For vehicle camping and informal afternoon hangouts, the triangular Trillium “hammock” ($369) is ideal. Three robust and well-spaced trees are required to correctly put up the Trillium.

The Trillium can hold three people, six children, or two adults and two children on the taut yet cushioned surface, which is ideal for sleeping or picnics.

The Trillium comes with a mesh or fabric floor and storage compartments in each corner for storing clothing or materials. There’s also a central hatch in the centre for convenient access.

Best for: Setup for long-term vehicle camping or overlanding trips.

17 lbs., 1 oz. total weight



Three adults can sleep peacefully.


Quite hefty

Setting up and dismantling takes some time.

Tentsile has a good price. Check it out

How to Choose the Best Camping Hammock is a Buyer’s Guide.

Camping hammocks are adaptable pieces of equipment that may easily replace a tent while still providing the pleasure of midday reclining.

Being hung in a hammock, swinging softly while the air reminds you of your weightlessness, has a particular joy to it. Hammocks have grown in popularity in recent decades as outdoor enthusiasts rediscover the pleasures of tent-free camping.

Hammock camping may appear like a novelty hobby reserved for backyard fun to seasoned outdoor sleepers who swear by the tent. Hammocks, on the other hand, have become a perfectly genuine and feasible alternative to tents owing to clever product design and the development of useful attachments.

All of the hammocks on this list are highly recommended. They’re all viable options, but we’d want to assist you in selecting the ideal one for your personal camping needs.

Consider how and where you’ll use your hammock before purchasing one. Will it mostly be used throughout the day? Will you use the hammock regularly in cold or wet weather? Is the location where you intend to hang your hammock infested with mosquitos?

Focus on the features you can’t live without and which you can’t live without. Continue reading for more information on the weight, value, simplicity of setup, accessories, durability, protection, and adaptability of the product.


The weight of a hammock is especially essential for individuals who wish to transport it from one campsite to another. We included both lightweight and heavy hammocks, even though hiking hammocks aren’t the emphasis of our list.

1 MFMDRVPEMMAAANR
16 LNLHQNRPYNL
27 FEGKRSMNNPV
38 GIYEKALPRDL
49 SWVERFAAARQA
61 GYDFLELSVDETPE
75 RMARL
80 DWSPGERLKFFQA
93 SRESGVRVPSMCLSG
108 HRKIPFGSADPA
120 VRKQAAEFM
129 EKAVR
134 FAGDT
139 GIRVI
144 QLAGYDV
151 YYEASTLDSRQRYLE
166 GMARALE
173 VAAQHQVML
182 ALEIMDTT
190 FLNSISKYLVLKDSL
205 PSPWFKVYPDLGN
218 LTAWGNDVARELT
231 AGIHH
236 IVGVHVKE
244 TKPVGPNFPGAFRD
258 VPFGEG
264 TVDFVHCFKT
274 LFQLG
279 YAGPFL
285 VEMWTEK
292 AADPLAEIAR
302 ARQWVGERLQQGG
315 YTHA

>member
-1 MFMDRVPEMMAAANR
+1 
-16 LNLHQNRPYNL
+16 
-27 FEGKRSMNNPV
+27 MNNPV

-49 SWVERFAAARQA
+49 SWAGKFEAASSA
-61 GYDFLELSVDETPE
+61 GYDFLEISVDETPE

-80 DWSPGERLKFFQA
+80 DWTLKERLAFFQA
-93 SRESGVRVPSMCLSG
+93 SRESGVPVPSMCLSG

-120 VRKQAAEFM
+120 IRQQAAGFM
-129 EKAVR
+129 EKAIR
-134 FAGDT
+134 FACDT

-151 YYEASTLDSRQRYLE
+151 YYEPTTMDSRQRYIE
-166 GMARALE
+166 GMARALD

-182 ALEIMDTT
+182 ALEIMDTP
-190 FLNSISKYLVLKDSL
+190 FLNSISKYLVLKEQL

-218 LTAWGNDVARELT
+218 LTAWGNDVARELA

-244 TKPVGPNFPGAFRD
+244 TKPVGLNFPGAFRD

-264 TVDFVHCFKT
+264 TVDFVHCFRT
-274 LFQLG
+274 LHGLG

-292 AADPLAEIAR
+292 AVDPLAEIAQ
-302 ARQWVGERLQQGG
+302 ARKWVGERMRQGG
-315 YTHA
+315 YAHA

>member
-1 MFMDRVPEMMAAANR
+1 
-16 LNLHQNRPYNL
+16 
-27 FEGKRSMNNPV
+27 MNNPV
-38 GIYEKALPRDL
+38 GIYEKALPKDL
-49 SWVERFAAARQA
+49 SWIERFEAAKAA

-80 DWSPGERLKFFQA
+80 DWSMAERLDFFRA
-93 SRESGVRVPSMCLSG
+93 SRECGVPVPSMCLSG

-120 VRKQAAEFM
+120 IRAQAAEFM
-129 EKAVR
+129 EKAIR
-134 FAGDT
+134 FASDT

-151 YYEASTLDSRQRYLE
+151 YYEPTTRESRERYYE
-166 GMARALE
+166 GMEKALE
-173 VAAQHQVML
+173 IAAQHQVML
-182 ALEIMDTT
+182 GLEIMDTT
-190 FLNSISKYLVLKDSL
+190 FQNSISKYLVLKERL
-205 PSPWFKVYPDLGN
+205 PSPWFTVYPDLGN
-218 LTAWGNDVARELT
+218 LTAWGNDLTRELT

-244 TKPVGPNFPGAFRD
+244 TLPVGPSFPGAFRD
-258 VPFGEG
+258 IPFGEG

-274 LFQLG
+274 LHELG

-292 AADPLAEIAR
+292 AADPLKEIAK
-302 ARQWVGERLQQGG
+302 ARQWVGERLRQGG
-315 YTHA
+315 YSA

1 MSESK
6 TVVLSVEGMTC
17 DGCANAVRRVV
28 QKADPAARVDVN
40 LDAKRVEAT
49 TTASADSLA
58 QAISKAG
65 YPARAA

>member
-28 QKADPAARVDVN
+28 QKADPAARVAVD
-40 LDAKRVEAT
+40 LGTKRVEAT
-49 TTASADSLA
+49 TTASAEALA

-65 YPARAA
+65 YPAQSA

To begin, keep in mind that the total weight of a hammock isn’t always indicative of its quality. A suspension system is required to set up a hammock for sleeping in.

This refers to the ropes or straps that attach to the anchor points of the harmock that are wrapped around trees or diiferent permanent objects, and hang the entire contraption.

A light hammock and a hefty suspension system can easily cancel out each other. Rainflies and other accoutrements, for example, follow the same approach.

Keep in mind that lightweight fabrics are typically thinner and more delicate than other possibilities. Even yet, for individuals wishing to save weight, a hammocking arrangement may be put together that is substantially lighter than practically any one-person tent.

Setup time is minimal.

Setting up a hammock is a straightforward procedure that comprises securing your suspension system between two trees or other solid locations and suspending both ends of your hammock from the system.

Though the method is straightforward, some hammocks are faster and easier to set up than others. Before going hammock camping, we recommend that you practice setting up your hammock in a park or in your home a few times.

While many hammocks are set up in the same way, with two symmetrical anchor points and a cocoon-like form, others on the market have somewhat different designs, which might make the setup procedure more difficult.

To produce a smoother sleeping surface, asymmetrical hammocks require the user to lay diagonally inside the hammock.

Setup might become complicated and time-consuming depending on your accessories. If you require a bug net, we recommend getting one that is already integrated into the hammock. This will save you a step and cut your setup time in half.

Whoopie slings are becoming more popular as a suspension system alternative since they are lighter and easier to adjust than other suspension systems.

A rainfly, an insulative underquilt, and a sleeping pad are some of the other items that may need to be set up. When it comes to ease of setup, we recommend purchasing attachments that are made to work with your specific hammock.

hammock eno doublenest


On the hammock market these days, there are a plethora of fascinating and potentially helpful attachments. The importance of accessories attchments are for the personalization of your harmock so that your specific camping demands are being met. . The  Rainflies, including insulative underquilts, and insect netting are among the most helpful and ubiquitous accessories.


Rainflies are waterproof nylon coverings that keep your hammock protected from the elements, especially rain and snow. They’re composed of the same DWR-treated nylon as tent rainflies and perform exactly the same way.

A rainfly should be large enough to cover your whole hammock. We recommend getting one made precisely for your hammock’s make and model. This will guarantee that you are properly covered.

Many hammock owners choose to use bigger rainflies, which provide a covered space outside the hammock that may be utilized for cooking during a rainfall. Keep in mind that more material equals more weight.